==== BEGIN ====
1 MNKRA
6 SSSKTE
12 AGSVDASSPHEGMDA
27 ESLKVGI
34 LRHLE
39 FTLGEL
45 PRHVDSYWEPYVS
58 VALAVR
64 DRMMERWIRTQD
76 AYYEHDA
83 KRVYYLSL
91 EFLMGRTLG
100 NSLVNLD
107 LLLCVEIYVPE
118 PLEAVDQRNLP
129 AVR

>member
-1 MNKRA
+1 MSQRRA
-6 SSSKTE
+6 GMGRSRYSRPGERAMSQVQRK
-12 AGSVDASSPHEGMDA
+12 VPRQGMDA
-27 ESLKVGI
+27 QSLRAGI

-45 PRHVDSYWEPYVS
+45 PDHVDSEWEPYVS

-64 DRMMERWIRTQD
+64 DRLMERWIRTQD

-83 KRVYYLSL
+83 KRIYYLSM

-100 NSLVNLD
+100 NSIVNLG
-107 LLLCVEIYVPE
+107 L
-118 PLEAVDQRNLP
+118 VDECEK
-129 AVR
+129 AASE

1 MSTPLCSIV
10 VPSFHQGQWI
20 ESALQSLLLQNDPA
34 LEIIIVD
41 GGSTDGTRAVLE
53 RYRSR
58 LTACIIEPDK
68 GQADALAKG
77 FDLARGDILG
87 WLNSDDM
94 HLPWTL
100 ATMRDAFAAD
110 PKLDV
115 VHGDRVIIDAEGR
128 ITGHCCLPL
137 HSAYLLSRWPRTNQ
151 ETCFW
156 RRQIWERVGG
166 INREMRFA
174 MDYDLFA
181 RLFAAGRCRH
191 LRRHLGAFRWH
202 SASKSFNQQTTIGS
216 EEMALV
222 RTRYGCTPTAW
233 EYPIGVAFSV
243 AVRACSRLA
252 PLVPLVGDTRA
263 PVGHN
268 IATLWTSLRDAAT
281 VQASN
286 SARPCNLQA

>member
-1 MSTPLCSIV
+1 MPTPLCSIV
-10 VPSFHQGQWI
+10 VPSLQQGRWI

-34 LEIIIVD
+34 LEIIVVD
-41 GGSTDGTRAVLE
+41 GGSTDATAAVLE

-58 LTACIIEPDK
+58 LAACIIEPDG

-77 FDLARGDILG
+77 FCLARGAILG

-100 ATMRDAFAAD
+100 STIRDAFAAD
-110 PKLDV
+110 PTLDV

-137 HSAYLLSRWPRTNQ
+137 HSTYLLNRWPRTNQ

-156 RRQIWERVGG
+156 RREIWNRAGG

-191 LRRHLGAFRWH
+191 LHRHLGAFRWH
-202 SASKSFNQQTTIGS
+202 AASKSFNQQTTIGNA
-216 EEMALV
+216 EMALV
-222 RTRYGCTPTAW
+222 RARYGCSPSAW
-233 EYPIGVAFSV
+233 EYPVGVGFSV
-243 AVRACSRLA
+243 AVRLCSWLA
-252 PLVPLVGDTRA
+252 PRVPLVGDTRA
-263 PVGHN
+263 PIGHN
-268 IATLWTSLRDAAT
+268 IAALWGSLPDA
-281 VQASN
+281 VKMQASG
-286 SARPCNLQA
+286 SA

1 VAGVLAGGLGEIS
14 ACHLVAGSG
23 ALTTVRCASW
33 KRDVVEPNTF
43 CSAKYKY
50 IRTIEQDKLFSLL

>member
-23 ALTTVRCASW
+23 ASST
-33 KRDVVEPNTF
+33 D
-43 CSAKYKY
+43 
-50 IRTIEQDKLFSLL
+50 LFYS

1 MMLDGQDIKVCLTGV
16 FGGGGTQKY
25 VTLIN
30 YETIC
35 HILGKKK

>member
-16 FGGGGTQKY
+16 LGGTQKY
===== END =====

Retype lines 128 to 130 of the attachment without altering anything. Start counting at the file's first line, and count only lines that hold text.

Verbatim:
-50 IRTIEQDKLFSLL
+50 LFYS

1 MMLDGQDIKVCLTGV